— Mr. Charles Morowitz, the chairman in -Vienna of the .A.nglo-Austrian Bank, contributes some frank "Sidelights on the National Economy and People of England." On the whole, he is a friendly critic, but he is acutely alive to the new factors, external.and internal, which menace the prestige and stability of the Empire. In the field of finance he shares the misgivings of Mr. J. W. Cross in regard to the narrowness of our gold reserve. But he tempers his pessimism by some reassuring admissions, and declares that there appears to be no sign of decadence-either in the political or social condition of England. At the same time he points out that Britain is faced by an unprecedented number of concurrent problems.
"The narrow gold reserve, on which a huge credit system is built up, the dependence of the Mother Country on foreign imports, the greatuational movements in the Colonies, the decrease in employment of labour in manufactures, the formation of strong foreign fleets, the necessity for introducing universal military service, the great change in the old traditional Constitution by reforming the Upper House—are all problems of such deep importance that no nation has so far had to solve them all at the same time."
—Mr. Ralph Neville, formerly Judge in the Egyptian Native Courts, writes on. " The Muddle in Egypt and the Way Ont." Lord Cromer's work has been largely undone under the present regime, for which the Home Government is respon- sible.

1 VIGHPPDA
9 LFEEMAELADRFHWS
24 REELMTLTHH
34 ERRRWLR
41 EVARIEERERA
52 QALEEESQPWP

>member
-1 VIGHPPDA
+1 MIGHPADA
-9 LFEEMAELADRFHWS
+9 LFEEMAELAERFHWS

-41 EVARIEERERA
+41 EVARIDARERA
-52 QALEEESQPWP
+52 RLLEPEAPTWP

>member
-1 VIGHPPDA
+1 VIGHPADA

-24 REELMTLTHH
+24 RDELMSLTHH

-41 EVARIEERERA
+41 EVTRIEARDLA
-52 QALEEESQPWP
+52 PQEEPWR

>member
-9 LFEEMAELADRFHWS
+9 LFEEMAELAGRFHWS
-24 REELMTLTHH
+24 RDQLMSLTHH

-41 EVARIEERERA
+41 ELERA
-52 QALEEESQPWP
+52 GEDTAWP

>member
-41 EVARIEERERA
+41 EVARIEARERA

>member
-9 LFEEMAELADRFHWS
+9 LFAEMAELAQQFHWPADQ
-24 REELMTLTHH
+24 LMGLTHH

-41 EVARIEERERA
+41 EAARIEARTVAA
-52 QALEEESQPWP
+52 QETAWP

"Egypt needs a strong A.gent-General with a free hand, deter- mined to rule her for the benefit of the vast majority of her people, and there must be one proviso—it must be generally understood that those natives who are actively opposed to our influence will not be allowed to hold office so long as we continue to occupy Egypt. In less than a year Lord Kitchener, if he could be induced,. or perhaps ' be allowed' is more appropriate, to do one more ser- vice for the British nation, would have the machine going smoothly again. English officials would soon find their native colleagues working amicably with them as of yore. Lord Cromer's foundations were well and truly laid."
The Baroness de Malortie prints a striking reminiscence, of President Santa Anna from the diary of her husband, who came across that "Mexican Duke of Alva" in exile at Havana.,